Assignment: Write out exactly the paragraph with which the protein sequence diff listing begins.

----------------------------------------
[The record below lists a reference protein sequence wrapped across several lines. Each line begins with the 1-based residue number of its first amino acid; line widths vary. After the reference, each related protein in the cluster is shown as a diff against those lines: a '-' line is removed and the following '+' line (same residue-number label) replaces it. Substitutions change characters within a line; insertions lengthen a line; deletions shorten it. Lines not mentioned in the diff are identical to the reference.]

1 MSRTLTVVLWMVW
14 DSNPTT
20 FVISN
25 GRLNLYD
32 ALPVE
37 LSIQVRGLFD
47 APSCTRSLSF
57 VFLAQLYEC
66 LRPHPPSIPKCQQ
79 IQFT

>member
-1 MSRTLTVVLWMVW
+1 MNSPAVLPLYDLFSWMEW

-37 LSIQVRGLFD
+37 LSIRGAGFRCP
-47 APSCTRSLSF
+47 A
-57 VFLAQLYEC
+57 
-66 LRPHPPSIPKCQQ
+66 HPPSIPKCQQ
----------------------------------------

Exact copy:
[The record below lists a reference protein sequence wrapped across several lines. Each line begins with the 1-based residue number of its first amino acid; line widths vary. After the reference, each related protein in the cluster is shown as a diff against those lines: a '-' line is removed and the following '+' line (same residue-number label) replaces it. Substitutions change characters within a line; insertions lengthen a line; deletions shorten it. Lines not mentioned in the diff are identical to the reference.]